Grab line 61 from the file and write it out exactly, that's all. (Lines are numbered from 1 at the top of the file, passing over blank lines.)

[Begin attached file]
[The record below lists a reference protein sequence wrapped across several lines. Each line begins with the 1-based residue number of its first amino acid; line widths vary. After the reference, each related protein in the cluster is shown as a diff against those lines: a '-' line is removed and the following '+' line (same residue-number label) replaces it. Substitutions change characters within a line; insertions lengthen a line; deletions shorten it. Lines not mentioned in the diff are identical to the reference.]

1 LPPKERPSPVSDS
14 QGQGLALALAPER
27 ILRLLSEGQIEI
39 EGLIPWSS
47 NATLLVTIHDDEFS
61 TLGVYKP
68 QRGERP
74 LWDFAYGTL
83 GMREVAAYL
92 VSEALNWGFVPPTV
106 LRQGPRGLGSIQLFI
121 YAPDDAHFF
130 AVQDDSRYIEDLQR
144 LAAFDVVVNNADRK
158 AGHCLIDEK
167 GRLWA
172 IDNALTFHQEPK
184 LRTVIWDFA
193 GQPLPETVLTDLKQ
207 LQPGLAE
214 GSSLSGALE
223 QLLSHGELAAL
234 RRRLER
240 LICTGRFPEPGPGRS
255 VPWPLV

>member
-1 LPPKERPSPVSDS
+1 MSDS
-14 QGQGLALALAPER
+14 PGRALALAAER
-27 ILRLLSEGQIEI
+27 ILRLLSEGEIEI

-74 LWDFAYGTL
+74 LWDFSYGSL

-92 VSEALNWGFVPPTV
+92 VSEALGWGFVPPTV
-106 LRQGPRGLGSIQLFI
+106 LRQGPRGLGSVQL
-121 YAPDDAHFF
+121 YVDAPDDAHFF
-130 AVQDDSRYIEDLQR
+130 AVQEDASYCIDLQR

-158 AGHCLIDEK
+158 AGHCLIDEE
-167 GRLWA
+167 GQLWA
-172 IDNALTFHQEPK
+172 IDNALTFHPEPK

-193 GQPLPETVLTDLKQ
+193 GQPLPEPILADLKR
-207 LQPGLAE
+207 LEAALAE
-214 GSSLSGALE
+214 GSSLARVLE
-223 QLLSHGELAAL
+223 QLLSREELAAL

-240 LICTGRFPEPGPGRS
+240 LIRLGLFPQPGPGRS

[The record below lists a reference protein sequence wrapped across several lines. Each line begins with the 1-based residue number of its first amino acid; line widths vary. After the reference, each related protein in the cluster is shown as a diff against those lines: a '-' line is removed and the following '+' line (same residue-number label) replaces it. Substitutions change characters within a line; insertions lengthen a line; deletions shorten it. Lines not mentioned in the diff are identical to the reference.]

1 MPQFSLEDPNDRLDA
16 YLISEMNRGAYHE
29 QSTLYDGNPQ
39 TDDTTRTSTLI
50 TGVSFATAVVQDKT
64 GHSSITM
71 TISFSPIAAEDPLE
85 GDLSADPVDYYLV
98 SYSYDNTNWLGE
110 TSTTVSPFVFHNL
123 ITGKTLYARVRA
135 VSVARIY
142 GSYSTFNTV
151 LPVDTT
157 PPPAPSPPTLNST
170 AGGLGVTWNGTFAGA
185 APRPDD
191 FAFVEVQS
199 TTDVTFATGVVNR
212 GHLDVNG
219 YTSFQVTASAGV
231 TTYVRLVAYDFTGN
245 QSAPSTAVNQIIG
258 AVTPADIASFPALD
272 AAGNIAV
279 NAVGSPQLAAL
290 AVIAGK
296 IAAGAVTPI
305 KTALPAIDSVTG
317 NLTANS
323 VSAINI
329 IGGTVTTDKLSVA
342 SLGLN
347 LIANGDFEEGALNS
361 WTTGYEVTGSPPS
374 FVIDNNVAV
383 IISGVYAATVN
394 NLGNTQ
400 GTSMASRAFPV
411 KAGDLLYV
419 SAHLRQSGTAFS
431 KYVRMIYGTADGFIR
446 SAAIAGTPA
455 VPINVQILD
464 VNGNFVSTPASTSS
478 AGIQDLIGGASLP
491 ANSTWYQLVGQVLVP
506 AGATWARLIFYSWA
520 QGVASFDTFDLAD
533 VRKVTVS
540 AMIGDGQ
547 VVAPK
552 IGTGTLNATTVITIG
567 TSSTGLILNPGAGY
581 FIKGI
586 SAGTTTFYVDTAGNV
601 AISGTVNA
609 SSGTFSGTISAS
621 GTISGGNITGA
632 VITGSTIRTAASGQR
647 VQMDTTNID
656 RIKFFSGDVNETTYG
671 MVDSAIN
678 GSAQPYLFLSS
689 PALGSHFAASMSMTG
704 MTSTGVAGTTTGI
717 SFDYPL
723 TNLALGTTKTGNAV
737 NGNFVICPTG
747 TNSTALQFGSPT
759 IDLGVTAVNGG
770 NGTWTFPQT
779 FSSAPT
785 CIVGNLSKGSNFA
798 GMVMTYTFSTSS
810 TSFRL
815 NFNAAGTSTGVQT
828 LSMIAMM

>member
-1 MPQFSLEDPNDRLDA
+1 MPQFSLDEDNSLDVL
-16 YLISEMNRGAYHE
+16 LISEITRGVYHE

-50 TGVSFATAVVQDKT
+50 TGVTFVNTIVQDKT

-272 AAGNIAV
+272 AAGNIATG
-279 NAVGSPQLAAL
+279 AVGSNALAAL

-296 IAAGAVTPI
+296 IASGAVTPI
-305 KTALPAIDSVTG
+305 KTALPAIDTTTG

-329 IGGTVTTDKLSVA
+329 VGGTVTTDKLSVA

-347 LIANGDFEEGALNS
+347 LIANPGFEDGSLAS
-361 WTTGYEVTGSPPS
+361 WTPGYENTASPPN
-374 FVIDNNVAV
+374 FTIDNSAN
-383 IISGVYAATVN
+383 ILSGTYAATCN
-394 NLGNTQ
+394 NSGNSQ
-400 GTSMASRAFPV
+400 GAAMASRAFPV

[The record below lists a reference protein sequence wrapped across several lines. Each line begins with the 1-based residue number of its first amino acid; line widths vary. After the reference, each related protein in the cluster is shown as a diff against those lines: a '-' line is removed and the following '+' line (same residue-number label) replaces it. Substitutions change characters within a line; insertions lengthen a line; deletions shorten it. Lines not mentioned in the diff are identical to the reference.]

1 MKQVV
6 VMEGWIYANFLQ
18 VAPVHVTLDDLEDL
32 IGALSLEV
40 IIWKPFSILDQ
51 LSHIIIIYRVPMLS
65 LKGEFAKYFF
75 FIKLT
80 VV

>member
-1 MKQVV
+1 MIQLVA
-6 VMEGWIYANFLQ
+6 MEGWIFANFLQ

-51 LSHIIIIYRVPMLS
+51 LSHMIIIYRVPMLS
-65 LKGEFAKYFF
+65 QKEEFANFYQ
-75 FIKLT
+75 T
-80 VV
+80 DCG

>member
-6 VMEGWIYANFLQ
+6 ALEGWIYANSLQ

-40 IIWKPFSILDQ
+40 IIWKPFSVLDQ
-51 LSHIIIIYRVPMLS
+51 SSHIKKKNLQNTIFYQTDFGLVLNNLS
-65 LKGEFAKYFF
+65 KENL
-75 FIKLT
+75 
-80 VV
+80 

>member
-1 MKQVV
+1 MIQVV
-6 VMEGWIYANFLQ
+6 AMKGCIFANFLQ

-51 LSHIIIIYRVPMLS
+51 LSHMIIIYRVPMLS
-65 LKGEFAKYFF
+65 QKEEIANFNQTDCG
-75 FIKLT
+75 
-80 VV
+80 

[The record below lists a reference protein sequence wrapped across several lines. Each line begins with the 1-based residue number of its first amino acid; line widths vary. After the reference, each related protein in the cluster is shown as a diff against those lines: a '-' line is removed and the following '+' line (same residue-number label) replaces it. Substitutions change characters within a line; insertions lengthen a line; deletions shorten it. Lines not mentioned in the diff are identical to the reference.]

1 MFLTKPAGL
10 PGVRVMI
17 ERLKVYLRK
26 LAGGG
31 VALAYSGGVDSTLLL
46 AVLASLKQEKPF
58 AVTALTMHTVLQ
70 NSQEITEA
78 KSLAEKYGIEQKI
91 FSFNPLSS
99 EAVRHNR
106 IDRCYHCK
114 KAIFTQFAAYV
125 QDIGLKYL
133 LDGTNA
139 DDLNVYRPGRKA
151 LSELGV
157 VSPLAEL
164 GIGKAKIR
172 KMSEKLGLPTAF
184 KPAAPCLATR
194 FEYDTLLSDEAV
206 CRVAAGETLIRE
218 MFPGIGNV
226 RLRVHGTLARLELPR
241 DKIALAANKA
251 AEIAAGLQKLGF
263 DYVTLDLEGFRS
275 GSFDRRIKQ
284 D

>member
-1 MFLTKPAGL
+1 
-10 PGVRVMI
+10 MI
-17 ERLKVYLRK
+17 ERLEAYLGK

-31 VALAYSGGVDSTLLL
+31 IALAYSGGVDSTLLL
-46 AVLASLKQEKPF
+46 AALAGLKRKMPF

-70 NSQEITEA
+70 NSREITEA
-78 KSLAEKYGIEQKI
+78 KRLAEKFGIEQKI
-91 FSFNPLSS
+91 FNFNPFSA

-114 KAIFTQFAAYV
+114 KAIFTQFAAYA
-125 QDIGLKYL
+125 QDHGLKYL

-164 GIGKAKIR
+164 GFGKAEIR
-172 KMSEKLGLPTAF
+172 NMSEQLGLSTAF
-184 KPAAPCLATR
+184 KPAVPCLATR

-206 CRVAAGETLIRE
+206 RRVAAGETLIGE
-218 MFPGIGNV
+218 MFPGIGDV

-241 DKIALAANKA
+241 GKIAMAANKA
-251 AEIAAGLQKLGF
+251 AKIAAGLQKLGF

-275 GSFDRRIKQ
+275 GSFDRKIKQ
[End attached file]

1 MPQFSLEDPNDRLDA